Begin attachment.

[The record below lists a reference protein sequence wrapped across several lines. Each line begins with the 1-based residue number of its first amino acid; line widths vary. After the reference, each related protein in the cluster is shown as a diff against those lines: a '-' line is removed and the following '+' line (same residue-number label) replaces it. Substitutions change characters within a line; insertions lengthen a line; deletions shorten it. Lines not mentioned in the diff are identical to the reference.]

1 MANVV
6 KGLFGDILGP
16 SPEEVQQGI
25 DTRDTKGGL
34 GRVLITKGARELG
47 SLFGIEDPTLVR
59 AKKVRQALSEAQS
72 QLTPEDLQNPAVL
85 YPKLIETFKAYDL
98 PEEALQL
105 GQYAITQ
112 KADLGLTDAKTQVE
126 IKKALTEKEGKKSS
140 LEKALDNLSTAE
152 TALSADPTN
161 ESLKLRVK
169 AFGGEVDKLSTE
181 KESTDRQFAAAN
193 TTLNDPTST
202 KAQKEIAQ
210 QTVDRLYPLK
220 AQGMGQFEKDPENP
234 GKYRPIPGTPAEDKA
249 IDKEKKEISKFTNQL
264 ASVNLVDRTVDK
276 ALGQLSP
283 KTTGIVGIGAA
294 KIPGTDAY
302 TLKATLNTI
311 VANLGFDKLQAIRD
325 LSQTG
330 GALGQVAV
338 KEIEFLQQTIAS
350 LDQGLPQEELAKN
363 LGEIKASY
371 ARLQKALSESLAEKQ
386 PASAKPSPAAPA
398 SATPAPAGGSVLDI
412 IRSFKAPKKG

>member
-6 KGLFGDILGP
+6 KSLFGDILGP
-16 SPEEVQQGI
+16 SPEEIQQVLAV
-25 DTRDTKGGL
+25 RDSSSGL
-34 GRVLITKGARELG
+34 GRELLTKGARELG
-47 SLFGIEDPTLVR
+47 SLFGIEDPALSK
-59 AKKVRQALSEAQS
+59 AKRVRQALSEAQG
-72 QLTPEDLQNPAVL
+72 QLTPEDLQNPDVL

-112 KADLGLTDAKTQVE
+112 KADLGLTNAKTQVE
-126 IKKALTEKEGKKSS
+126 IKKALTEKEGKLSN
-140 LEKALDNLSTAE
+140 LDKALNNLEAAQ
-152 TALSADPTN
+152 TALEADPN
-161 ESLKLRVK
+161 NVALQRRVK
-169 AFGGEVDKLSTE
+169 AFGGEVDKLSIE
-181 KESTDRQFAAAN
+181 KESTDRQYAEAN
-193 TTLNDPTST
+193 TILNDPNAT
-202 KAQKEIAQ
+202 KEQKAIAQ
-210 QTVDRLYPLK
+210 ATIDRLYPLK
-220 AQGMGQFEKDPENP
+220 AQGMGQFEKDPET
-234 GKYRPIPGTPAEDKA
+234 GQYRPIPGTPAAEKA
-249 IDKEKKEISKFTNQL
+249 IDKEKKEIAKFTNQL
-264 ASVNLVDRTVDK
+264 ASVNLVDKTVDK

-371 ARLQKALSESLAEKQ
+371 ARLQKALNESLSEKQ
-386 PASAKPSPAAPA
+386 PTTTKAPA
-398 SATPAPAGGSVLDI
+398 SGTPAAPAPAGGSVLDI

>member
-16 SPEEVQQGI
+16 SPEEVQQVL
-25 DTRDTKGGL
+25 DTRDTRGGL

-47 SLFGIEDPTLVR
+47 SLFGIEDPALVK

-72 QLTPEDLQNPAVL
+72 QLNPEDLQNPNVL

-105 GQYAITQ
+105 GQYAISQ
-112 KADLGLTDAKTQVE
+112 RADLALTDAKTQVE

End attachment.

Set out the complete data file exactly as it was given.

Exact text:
[The record below lists a reference protein sequence wrapped across several lines. Each line begins with the 1-based residue number of its first amino acid; line widths vary. After the reference, each related protein in the cluster is shown as a diff against those lines: a '-' line is removed and the following '+' line (same residue-number label) replaces it. Substitutions change characters within a line; insertions lengthen a line; deletions shorten it. Lines not mentioned in the diff are identical to the reference.]

1 MANVV
6 KGLFGDILGP
16 SPEEVQQGI
25 DTRDTKGGL
34 GRVLITKGARELG
47 SLFGIEDPTLVR
59 AKKVRQALSEAQS
72 QLTPEDLQNPAVL
85 YPKLIETFKAYDL
98 PEEALQL
105 GQYAITQ
112 KADLGLTDAKTQVE
126 IKKALTEKEGKKSS
140 LEKALDNLSTAE
152 TALSADPTN
161 ESLKLRVK
169 AFGGEVDKLSTE
181 KESTDRQFAAAN
193 TTLNDPTST
202 KAQKEIAQ
210 QTVDRLYPLK
220 AQGMGQFEKDPENP
234 GKYRPIPGTPAEDKA
249 IDKEKKEISKFTNQL
264 ASVNLVDRTVDK
276 ALGQLSP
283 KTTGIVGIGAA
294 KIPGTDAY
302 TLKATLNTI
311 VANLGFDKLQAIRD
325 LSQTG
330 GALGQVAV
338 KEIEFLQQTIAS
350 LDQGLPQEELAKN
363 LGEIKASY
371 ARLQKALSESLAEKQ
386 PASAKPSPAAPA
398 SATPAPAGGSVLDI
412 IRSFKAPKKG

>member
-6 KGLFGDILGP
+6 KSLFGDILGP
-16 SPEEVQQGI
+16 SPEEIQQVLAV
-25 DTRDTKGGL
+25 RDSSSGL
-34 GRVLITKGARELG
+34 GRELLTKGARELG
-47 SLFGIEDPTLVR
+47 SLFGIEDPALSK
-59 AKKVRQALSEAQS
+59 AKRVRQALSEAQG
-72 QLTPEDLQNPAVL
+72 QLTPEDLQNPDVL

-112 KADLGLTDAKTQVE
+112 KADLGLTNAKTQVE
-126 IKKALTEKEGKKSS
+126 IKKALTEKEGKLSN
-140 LEKALDNLSTAE
+140 LDKALNNLEAAQ
-152 TALSADPTN
+152 TALEADPN
-161 ESLKLRVK
+161 NVALQRRVK
-169 AFGGEVDKLSTE
+169 AFGGEVDKLSIE
-181 KESTDRQFAAAN
+181 KESTDRQYAEAN
-193 TTLNDPTST
+193 TILNDPNAT
-202 KAQKEIAQ
+202 KEQKAIAQ
-210 QTVDRLYPLK
+210 ATIDRLYPLK
-220 AQGMGQFEKDPENP
+220 AQGMGQFEKDPET
-234 GKYRPIPGTPAEDKA
+234 GQYRPIPGTPAAEKA
-249 IDKEKKEISKFTNQL
+249 IDKEKKEIAKFTNQL
-264 ASVNLVDRTVDK
+264 ASVNLVDKTVDK

-371 ARLQKALSESLAEKQ
+371 ARLQKALNESLSEKQ
-386 PASAKPSPAAPA
+386 PTTTKAPA
-398 SATPAPAGGSVLDI
+398 SGTPAAPAPAGGSVLDI

>member
-16 SPEEVQQGI
+16 SPEEVQQVL
-25 DTRDTKGGL
+25 DTRDTRGGL

-47 SLFGIEDPTLVR
+47 SLFGIEDPALVK

-72 QLTPEDLQNPAVL
+72 QLNPEDLQNPNVL

-105 GQYAITQ
+105 GQYAISQ
-112 KADLGLTDAKTQVE
+112 RADLALTDAKTQVE